Can Beneficial Pond Bacteria Help With An Algae Problem?

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Written By Mark Washburn

Mark has 20 years of experience as a professional pond management consultant.

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Algae is becoming such a common problem in ponds these days and the culprit is pretty easy to identify.  Excessive nutrients in the form of phosphorus and nitrogen are also commonplace now in the environment.  One point of evidence for this is the often reported “dead zone” in the Gulf of Mexico.  This “dead” area is devoid of oxygen, caused by algae blooms…much of which is supported by nutrient-rich, agricultural runoff from the upper midwest.

The thing is, you don’t have to have a river as large as the Mississippi, or a waterbody as big as the Gulf, to have issues with excessive nutrients.  Many ponds suffer from a similar issue, although the concentration of nutrients is less, and they aren’t technically dead…the high nutrients will often feed unwanted algae and weed growth.

Pond Chemicals Are Commonly Used

Dealing with these unwanted plants has traditionally been through the use of various chemicals.  From algaecides to aquatic herbicides.  In some cases, these treatments are necessary and may be the only way to control the plants.  In many instances though, it makes more sense to work in a more holistic, targeted fashion that will leave no negative after-effects.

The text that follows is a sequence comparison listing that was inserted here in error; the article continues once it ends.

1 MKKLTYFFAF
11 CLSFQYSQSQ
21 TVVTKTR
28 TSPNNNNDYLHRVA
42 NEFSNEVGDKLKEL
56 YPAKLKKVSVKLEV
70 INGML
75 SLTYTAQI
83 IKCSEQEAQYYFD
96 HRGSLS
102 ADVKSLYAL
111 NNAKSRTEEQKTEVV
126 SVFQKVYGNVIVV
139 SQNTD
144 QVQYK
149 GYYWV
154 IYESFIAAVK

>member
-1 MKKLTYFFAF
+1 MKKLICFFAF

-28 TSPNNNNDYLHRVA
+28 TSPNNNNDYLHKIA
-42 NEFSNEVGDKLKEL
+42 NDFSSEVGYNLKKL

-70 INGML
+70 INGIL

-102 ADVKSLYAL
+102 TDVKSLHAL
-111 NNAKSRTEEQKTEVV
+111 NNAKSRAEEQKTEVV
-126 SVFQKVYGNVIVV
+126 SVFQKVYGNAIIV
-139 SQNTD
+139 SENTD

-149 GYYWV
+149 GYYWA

Why Aeration And Microbes Are Better

The way we have done this for several decades now is to combine good aeration and, if need be, some supplemental beneficial pond bacteria.  This approach actually targets the root of the problem and why algae are blooming so well in the first place!  As these nutrients are reduced and balanced out, algae will often regress.  In the video below, you can see how over the period of one month, the algae, which had been gradually increasing, was eventually stopped and began to regress as the nutrient levels were reduced.

What’s really important to note here is the microbes are not actually killing the algae.  They simply make the pond less hospitable to excessive growth.  The other great benefit to these helpful little bugs is they work to clean up the organic “debris” left from a dead plant.  Left alone this organic matter would decay and become a very rich source of future algae or weed growth.  By reducing that with microbes, the pond actually becomes cleaner over time, and less prone to unwanted blooms.  This approach represents one of the most natural algae control methods available!

Beneficial Pond Bacteria Is Safe

Commercial beneficial bacteria products are safe to use with fish, pets, wildlife, and people.  Similar formulas are used in equine and livestock drinking tanks, bird baths, zoo exhibits, and other applications where safety is paramount.

To learn more about how to use beneficial pond bacteria in your pond or lake, reach out to the folks at Pond Algae Solutions for help.

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